clients.  It can also be useful for single use requests.

1.1.  Requirements Language

   The key words "MUST", "MUST NOT", "REQUIRED", "SHALL", "SHALL NOT",
   "SHOULD", "SHOULD NOT", "RECOMMENDED", "MAY", and "OPTIONAL" in this
   document are to be interpreted as described in RFC 2119 [RFC2119].


2.  Authentication scheme

   This spec adds a new Authorization type, "Dialback".

   The header has the following optional elements:

   host    The host authorizing the request.

   webfinger  The webfinger account authorizing the request.

   token   An opaque value used to confirm the request authorization

   Exactly one of "host" or "webfinger" is required.

   "token" is always required.





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3.  Dialback endpoint discovery

   To validate the token, the server must identify a dialback endpoint
   for the host or Webfinger address.

   For a host parameter, the server SHOULD use Web Host Metadata
   [RFC6415] to find the endpoint.  It will have the link relation
   "dialback".

   For a webfinger parameter, the server SHOULD use Webfinger
   [I-D.jones-appsawg-webfinger] to find the endpoint with the link
   relation "dialback".


4.  Dialback verification endpoint

   To confirm, the server makes an HTTP POST request to the dialback
   endpoint.  The request MUST have the Content-Type application/
   x-www-url-encoded.

   The HTTP request has the following parameters.

   host    The host value provided in the original Authorization header.

   webfinger  The webfinger value provided in the original Authorization
           header.

   token   The token provided in the original Authorization header.

   url     The URL that the original request was made to.

   date    The Date header on the original request.

   The request MUST include exactly one of "host" or "webfinger".

   The request MUST include the "token", "url" and "date" parameters.

   All parameters MUST be encoded in the body of the request.

   If the token is valid, the endpoint SHOULD return a 200 OK or 204 No
   Content result.

   If the token is invalid, the endpoint SHOULD return a 400 Bad Request
   result.







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5.  Examples

5.1.  Host authentication

   o  The client sends an HTTP request with an Authorization header:

   POST /some/endpoint HTTP/1.1
   Host: photo.example
   Date: Tue, 28 Aug 2012 09:41:21 -0400
   Content-Type: application/x-www-url-form-encoded
   Authorization: Dialback
                  host="checkin.example",
                  token="4430086d"

   arg1=186&arg2=50

                                   Figure 1

   o  The server checks that the Date: header is within an acceptable
      window (+/- 5 minutes recommended).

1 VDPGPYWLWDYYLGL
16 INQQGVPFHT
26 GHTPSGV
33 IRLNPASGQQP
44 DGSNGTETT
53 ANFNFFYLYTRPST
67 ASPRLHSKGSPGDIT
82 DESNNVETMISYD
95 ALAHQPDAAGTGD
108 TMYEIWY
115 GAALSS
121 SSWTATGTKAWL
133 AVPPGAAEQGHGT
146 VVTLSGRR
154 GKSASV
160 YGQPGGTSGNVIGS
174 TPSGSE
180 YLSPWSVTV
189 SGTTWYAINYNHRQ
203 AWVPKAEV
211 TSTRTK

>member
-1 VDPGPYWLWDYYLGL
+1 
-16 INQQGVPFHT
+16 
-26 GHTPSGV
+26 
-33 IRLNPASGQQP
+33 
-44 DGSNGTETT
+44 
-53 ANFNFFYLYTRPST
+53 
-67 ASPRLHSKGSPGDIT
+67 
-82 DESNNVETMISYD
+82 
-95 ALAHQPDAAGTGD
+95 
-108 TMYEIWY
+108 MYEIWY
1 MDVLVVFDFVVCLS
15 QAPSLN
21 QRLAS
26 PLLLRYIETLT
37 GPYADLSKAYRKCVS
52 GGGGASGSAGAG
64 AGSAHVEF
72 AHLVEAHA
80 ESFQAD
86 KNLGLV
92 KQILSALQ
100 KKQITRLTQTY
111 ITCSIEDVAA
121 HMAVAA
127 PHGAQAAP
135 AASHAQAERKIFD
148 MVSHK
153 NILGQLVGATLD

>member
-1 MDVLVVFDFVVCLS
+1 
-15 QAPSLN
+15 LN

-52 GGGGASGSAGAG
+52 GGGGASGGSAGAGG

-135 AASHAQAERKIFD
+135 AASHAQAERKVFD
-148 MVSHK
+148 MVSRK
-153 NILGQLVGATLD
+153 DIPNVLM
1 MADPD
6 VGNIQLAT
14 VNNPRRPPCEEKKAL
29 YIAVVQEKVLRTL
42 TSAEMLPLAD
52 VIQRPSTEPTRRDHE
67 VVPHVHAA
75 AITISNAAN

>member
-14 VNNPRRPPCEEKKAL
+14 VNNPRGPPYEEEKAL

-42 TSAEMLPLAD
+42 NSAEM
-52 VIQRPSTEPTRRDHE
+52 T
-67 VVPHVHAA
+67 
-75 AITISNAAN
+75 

o  The server checks that it hasn't seen this (host, url, token,
      date) tuple before.

   o  The server discovers a dialback confirmation endpoint at
      checkin.example.  Its rel type is "dialback".

   o  The server posts an HTTP request to confirm the token:

   POST /dialback HTTP/1.1
   Host: checkin.example
   Date: Tue, 28 Aug 2012 09:41:43 -0400
   Content-Type: application/x-www-url-form-encoded

   host=checkin.example&\
   token=4430086d&\
   url=http://photo.example/some/endpoint&\
   date=Tue%2C%2028%20Aug%202012%2009%3A41%3A21%20-0400

                                   Figure 2

      Note: the "\" character is used here to indicate the line wrapping
      in the request content and is not part of the content itself.

   o  checkin.example returns 200 OK for a confirmation, 4xx for
      confirmation failure, 5xx for server failure.





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5.2.  Webfinger authentication

   o  The client sends an HTTP request with an Authorization header:

   GET /some/resource HTTP/1.1
   Host: photo.example
   Date: Tue, 28 Aug 2012 09:41:21 -0400
   Authorization: Dialback
                  webfinger="alice@checkin.example",
                  token="b3265cd5"

                                   Figure 3

   o  The server checks that the Date: header is within an acceptable
      window (+/- 5 minutes recommended).

   o  The server checks that it hasn't seen this (webfinger, url, token,
      date) tuple before.

   o  The server discovers a dialback confirmation endpoint for
      alice@checkin.example.  Its rel type is "dialback".

   o  The server posts an HTTP request to confirm the token:

   POST /dialback HTTP/1.1
   Host: checkin.example
   Date: Tue, 28 Aug 2012 09:41:43 -0400
   Content-Type: application/x-www-url-form-encoded

   webfinger=alice@checkin.example&\
   token=b3265cd5&\
   url=http://photo.example/some/resource&\
   date=Tue%2C%2028%20Aug%202012%2009%3A41%3A21%20-0400

                                   Figure 4

      Note: the "\" character is used here to indicate the line wrapping